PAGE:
Energy & Technology

Nigeria’s Oil Sector Stifled by Bureaucracy: 20 Agencies Hamper Investment

Gas flaring in Nigeria

Nigeria, home to 37 billion barrels of oil reserves—the largest in sub-Saharan Africa—should be a prime destination for oil and gas investors. However, a complex web of bureaucracy involving up to 20 federal agencies is driving investment away to smaller oil-producing nations.

According to experts surveyed by BusinessDay, overlapping responsibilities and conflicts among regulatory agencies are deterring fresh investments in Nigeria’s oil and gas sector, which is crucial for Africa’s biggest economy. “Rather than an efficient and investor-friendly atmosphere, regulatory disarray prevents Nigeria from receiving much-needed economic advantages by discouraging new investments and impeding the expansion of ongoing initiatives,” a foreign investor familiar with the African market stated.

BusinessDay’s findings reveal that oil and gas investors in Nigeria must navigate business engagements with at least 20 government agencies regulating operations, environments, contracts, and procurement-related matters.

These include the Federal Ministry of Petroleum Resources, Nigerian National Petroleum Company Limited, Nigerian Upstream Petroleum Regulatory Commission, Nigerian Content Development and Monitoring Board, Federal Inland Revenue Service, Nigeria Immigration Service, Niger Delta Development Commission, and Hydrocarbon Pollution Restoration Project (HYPREP).

Additionally, firms in the upstream sector must contend with the Nigerian Petroleum Exchange (NipeX), Nigeria Customs Service, National Maritime Administration and Safety Agency, National Oil Spill Detection and Response Agency, NNPC Upstream Investment Management Service, and Nigerian Ports Authority.

Other involved agencies are the Bureau of Public Enterprise, Nigerian Midstream and Downstream Petroleum Regulatory Authority, Nigerian Nuclear Regulatory Authority, and state-level commissioners of energy and environment. The Nigerian Police Force also issues permits for setting up retail petrol filling stations.

Dapo Akinosun, senior partner at SimmonsCooper Partners, noted that this bureaucracy leads to rampant bribery and corruption, with officials sometimes exploiting the complexity for personal gain, thereby eroding trust and increasing operational risks. “The prolonged processes for obtaining necessary licences and approvals can significantly delay projects, inflate costs, and deter potential investments,” Akinosun explained. “The lack of predictable timelines for regulatory approvals creates uncertainty, complicates project planning, and can discourage long-term investments,” he added.

In contrast, smaller African countries like Angola, Mozambique, and Namibia are attracting growing interest from oil and gas investors due to their streamlined regulatory environments. For instance, Angola’s deep-water discoveries have made it a hot spot for investors. The country’s Ministry of Mineral Resources, Oil and Gas (MIREMPET) and the National Oil, Gas and Biofuels Agency (ANPG) serve as the main regulators. ANPG, established in 2019, ended state-owned Sonangol’s multiple roles as regulator, concessionaire, and operator, allowing Sonangol to focus on research, production, and other activities.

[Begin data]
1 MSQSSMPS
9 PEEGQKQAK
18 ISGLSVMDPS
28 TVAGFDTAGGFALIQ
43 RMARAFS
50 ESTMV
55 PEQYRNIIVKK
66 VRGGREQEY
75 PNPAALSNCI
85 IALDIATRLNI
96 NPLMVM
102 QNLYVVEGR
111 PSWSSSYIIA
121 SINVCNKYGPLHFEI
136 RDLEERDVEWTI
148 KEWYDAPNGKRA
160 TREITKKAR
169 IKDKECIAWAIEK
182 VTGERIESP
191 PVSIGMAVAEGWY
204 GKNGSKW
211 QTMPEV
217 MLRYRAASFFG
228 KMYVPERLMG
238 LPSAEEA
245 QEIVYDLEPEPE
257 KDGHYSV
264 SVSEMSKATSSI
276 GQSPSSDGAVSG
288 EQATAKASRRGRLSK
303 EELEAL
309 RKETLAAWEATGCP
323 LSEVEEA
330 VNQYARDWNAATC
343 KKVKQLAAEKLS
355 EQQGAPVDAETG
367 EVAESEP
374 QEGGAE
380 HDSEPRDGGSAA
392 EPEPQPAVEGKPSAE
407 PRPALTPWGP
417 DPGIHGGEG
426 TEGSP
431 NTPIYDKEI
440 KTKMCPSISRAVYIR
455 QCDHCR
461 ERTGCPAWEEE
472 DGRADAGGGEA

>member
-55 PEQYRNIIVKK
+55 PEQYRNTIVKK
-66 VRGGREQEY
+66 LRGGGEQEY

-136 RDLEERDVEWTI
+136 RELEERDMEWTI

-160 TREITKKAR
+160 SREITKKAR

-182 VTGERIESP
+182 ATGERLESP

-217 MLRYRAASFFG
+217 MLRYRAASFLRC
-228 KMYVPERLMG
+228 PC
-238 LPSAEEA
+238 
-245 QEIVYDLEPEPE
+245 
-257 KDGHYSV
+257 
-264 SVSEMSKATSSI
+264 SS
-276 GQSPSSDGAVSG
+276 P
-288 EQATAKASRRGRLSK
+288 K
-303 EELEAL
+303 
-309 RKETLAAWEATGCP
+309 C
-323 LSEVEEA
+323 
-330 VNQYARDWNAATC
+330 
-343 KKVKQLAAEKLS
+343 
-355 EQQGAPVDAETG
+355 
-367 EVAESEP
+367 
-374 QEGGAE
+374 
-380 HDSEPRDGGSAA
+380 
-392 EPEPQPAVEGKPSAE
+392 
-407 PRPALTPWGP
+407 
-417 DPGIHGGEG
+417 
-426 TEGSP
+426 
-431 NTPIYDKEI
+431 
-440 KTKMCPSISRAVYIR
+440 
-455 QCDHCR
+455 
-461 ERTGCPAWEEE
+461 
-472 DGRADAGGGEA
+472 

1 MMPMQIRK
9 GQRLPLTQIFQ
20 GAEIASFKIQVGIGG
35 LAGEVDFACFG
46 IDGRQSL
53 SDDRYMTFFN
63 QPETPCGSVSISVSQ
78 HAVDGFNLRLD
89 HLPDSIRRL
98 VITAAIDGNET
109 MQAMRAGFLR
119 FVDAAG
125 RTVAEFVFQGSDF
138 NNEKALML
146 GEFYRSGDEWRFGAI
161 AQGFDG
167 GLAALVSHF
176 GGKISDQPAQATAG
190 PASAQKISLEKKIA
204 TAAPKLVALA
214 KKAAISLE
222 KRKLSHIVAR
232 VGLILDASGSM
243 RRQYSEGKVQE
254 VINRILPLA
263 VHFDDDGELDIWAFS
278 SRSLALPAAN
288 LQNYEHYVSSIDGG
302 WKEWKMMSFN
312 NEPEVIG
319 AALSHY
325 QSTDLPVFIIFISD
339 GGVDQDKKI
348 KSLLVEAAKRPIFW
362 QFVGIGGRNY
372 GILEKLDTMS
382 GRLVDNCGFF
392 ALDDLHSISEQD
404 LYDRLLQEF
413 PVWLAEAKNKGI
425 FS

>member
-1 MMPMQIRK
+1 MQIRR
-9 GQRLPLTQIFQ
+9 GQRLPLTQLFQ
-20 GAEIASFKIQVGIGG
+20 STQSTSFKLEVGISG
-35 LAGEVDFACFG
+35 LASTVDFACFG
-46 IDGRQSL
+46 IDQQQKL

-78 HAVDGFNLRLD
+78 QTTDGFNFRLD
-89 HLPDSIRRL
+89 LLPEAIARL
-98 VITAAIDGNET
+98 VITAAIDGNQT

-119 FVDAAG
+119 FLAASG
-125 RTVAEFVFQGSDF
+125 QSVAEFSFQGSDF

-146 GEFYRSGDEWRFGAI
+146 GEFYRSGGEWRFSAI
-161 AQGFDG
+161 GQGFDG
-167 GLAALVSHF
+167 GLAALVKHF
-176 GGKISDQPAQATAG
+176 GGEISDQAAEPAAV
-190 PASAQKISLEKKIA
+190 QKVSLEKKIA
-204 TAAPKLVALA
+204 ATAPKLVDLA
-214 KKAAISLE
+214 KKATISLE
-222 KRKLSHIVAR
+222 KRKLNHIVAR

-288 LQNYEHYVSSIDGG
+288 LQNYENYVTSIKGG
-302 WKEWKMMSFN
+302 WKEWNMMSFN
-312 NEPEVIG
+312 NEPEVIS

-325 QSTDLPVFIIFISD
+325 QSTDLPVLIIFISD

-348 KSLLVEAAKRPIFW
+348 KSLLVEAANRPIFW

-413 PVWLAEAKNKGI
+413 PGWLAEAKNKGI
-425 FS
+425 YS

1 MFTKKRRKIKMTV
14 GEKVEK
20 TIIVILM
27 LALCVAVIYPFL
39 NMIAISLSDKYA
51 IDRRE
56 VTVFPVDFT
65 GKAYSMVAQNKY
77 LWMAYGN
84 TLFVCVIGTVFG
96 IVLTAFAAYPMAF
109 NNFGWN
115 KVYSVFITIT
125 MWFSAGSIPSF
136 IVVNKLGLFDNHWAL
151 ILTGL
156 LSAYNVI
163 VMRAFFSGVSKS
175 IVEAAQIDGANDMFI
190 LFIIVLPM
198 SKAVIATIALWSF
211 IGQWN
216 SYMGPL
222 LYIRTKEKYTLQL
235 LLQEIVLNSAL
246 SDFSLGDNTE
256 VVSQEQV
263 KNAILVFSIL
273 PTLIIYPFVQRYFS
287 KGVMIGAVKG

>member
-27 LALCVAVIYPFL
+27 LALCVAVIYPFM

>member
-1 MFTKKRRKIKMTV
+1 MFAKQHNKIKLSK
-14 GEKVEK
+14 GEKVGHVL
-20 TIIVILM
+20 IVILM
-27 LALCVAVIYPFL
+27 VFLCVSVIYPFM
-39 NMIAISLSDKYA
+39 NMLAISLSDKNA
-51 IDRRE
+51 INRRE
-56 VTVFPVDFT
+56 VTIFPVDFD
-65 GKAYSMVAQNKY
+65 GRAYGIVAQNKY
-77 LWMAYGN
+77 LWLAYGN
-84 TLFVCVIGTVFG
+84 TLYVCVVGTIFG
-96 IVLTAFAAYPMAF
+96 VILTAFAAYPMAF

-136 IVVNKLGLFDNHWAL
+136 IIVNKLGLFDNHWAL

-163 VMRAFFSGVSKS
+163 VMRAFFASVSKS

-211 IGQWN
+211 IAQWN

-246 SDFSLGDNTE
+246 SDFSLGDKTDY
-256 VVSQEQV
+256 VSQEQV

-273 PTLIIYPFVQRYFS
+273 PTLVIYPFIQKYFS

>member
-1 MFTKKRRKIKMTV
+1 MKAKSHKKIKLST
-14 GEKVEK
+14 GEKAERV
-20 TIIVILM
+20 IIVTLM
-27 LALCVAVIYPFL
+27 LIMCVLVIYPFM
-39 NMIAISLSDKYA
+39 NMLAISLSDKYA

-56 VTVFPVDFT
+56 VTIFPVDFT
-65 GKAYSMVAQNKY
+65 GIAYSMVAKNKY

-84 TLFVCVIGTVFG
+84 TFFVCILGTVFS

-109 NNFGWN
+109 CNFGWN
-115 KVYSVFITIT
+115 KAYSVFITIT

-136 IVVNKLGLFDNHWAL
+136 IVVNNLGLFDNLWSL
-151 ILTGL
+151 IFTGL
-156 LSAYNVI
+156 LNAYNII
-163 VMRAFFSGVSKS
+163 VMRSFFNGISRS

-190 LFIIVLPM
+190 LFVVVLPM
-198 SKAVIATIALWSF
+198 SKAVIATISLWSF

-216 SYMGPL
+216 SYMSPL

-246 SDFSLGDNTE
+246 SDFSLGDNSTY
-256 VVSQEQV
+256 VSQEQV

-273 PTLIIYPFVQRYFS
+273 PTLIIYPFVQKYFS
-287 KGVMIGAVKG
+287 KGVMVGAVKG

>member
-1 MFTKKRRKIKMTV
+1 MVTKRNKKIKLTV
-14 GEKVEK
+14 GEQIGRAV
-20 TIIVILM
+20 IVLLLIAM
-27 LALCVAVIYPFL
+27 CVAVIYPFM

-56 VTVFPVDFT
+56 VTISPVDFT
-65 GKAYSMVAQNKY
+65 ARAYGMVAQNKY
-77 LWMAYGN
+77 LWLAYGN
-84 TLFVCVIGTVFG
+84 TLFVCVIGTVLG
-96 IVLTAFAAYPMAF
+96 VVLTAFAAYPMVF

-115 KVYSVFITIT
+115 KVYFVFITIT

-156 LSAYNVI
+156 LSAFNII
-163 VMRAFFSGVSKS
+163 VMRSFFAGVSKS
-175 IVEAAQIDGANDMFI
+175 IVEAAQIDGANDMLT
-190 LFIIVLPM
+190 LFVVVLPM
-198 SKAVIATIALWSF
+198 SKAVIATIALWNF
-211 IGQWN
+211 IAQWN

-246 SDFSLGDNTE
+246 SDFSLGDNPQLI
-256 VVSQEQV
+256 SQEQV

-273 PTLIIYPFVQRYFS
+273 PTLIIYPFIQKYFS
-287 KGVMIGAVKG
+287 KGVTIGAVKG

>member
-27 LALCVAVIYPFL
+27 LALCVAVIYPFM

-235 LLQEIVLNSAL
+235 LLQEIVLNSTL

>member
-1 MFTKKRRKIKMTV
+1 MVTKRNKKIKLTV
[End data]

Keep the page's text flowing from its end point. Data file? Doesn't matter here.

Mozambique’s Ministry of Natural Resources (MIREME) and the National Petroleum Institute (NPI) regulate the oil and gas sector, while Namibia’s Ministry of Mines and Energy’s Directorate of Petroleum Affairs oversees upstream operations and issues petroleum licences.

A senior oil executive, requesting anonymity, stated that many Nigerian agencies are driven by personal interests rather than institutional mandates. “The problem with Nigeria is the rent-sharing and rent-seeking mentality in the oil and gas sector because most agencies know there is money in the sector and they want to be partakers,” he said.

To address these challenges, Akinosun emphasized the importance of executive orders in streamlining bureaucracy within Nigeria’s oil and gas industry. “These directives have the potential to significantly enhance efficiency, promote transparency, and foster investment by simplifying regulatory processes and enforcing accountability,” he said.

On February 28, 2024, President Bola Tinubu signed three Executive Orders aimed at improving the investment climate and positioning Nigeria as a top investment destination for the petroleum sector in Africa.

BusinessDay found that one of these orders legally mandates that the contracting cycle be compressed to a maximum of six months, aligning with global industry standards and significantly reducing delays that previously took up to two years or more.

The Executive Order also mandates NNPC, NUIMS, and NCDMB to implement a single-level approval process for requalification, technical, commercial, and final stages, ensuring approval within 15 days.

This is expected to eliminate redundant multi-stage approvals, foster timely project execution, and reduce compliance costs. Akinosun suggested that additional executive orders enforcing strict penalties for regulatory bodies failing to meet deadlines would ensure adherence to these timelines, thereby reducing delays.

Previous Article

Nigeria Loses N149bn to One-Day Oil Workers Strike

You might be interested in …

Leave a Reply

Your email address will not be published. Required fields are marked *